On the 9th of July, Black Lives Matter gathered at the African-American Civil War Memorial for what appeared to be another march on U st. While the march began there, it quickly headed west towards Dupont Circle, then dropped into Rock Creek Park announcing a destination at the MLK Memorial. Once in Rock Creek, the march pulled a surprise, going up the ramps into Georgetown on a night nobody had expected Black Lives Matter to go there.
When the march “circled up” at 30th and M sts, a speaker told the crowd of a formerly-secret text message system used by upscale Georgetown stores to profile African-American shoppers as presumed thieves. This drew a chorus of boos from the crowd and reminded everyone that there are many reasons it is important to disrupt “business as usual” in places like Georgetown.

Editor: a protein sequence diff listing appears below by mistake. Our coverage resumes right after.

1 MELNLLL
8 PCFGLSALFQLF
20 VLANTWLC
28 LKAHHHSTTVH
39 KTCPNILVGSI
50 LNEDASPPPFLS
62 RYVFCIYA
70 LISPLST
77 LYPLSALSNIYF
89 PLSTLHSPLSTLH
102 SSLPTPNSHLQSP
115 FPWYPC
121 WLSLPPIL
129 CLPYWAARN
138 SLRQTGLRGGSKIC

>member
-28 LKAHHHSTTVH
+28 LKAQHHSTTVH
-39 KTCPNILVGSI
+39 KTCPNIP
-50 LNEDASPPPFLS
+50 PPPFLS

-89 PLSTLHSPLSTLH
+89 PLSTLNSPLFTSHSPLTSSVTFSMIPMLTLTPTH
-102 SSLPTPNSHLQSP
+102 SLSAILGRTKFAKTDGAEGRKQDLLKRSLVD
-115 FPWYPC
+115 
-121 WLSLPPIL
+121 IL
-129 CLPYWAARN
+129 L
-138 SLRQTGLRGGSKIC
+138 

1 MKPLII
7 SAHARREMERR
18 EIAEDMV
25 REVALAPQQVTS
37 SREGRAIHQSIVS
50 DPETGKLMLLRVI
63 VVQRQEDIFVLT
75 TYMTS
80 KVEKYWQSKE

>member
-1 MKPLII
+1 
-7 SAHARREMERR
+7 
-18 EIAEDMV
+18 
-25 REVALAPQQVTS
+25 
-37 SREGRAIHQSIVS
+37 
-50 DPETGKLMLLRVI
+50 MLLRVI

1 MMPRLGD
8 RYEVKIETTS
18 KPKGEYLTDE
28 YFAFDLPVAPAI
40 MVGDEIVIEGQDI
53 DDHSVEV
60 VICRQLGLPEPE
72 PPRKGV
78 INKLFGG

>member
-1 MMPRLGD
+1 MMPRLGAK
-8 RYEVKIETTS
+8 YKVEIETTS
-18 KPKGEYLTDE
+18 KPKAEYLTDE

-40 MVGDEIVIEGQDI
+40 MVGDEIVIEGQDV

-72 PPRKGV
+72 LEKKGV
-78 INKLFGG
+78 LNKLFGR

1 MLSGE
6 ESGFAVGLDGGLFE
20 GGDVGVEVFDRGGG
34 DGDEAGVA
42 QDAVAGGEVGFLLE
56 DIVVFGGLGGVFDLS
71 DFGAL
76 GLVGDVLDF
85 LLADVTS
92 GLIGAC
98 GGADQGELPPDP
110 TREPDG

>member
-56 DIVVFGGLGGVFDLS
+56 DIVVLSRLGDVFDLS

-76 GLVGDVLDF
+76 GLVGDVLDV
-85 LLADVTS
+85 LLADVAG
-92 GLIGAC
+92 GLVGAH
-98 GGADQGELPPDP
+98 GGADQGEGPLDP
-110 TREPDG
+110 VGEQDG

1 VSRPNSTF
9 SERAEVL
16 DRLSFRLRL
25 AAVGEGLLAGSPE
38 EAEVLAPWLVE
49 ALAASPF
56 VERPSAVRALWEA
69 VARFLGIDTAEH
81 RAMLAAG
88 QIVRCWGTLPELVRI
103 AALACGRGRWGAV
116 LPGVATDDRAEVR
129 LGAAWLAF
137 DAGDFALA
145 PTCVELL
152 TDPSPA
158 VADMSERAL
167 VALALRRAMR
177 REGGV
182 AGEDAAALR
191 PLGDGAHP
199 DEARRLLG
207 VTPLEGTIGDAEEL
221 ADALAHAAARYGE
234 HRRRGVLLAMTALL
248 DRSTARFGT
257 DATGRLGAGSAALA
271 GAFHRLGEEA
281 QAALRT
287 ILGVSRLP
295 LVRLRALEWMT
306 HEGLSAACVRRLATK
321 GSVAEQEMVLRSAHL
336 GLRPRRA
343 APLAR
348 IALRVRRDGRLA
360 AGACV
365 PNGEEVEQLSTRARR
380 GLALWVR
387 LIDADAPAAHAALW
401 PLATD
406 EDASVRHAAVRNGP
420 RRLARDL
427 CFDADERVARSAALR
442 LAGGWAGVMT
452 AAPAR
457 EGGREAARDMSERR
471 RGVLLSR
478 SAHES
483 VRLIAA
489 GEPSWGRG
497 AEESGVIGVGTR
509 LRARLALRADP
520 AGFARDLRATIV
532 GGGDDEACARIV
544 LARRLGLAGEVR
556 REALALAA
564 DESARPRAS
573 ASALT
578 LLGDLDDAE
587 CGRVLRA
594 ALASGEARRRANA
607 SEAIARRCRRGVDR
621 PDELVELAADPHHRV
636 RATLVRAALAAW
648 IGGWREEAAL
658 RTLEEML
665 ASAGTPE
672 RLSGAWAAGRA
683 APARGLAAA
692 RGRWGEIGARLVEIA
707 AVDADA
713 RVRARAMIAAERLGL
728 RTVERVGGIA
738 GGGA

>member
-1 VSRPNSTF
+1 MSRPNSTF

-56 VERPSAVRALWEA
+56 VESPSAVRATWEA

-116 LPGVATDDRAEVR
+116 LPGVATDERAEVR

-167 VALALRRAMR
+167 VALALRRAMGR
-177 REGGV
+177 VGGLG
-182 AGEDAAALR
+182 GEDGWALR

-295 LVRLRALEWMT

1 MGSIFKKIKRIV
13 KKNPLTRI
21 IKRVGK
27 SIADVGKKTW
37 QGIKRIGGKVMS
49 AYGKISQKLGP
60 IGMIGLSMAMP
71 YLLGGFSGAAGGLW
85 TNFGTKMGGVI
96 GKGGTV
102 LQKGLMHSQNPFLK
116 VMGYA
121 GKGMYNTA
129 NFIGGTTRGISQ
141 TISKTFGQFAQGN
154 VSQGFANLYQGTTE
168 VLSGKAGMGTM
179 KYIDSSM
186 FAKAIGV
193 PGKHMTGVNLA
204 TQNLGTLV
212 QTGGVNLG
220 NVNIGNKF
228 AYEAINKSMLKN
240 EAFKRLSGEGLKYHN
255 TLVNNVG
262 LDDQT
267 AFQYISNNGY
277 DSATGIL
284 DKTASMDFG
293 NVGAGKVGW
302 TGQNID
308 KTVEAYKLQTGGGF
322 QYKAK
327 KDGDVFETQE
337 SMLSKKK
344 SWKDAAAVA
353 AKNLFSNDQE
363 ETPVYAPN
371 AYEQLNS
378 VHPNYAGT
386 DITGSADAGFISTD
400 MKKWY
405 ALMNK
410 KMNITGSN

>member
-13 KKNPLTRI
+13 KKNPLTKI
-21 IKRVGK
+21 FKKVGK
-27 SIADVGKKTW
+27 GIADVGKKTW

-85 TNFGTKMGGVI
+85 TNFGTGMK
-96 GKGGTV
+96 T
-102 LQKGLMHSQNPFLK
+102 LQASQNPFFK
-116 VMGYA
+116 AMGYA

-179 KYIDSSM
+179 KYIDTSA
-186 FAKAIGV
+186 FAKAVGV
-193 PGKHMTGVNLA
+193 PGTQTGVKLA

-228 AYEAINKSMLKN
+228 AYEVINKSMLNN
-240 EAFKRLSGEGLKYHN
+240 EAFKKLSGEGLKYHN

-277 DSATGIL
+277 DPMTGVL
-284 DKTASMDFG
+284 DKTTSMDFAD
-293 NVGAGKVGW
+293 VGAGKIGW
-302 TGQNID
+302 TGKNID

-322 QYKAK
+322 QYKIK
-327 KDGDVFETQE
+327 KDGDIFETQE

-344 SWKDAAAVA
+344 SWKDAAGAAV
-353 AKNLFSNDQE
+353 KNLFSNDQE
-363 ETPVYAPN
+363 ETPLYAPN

At the conclusion of Saturday night’s disruptive street march, organizers announced that the businessmen, developers, and slumlords who are making Black people’s lives miserable should expect to be receiving protests at their homes, and that their addresses are already known. It’s going to be a long, hot summer for those who profit from gentrification, and street marches in shopping districts are just the beginning.
The beginning of the march on U st
Georgetown on Saturday night after Black Lives Matter marched in